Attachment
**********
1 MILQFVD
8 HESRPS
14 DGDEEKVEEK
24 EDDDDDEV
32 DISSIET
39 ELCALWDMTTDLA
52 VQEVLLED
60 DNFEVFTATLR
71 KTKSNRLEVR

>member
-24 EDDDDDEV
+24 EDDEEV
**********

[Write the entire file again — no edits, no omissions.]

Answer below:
1 MILQFVD
8 HESRPS
14 DGDEEKVEEK
24 EDDDDDEV
32 DISSIET
39 ELCALWDMTTDLA
52 VQEVLLED
60 DNFEVFTATLR
71 KTKSNRLEVR

>member
-24 EDDDDDEV
+24 EDDEEV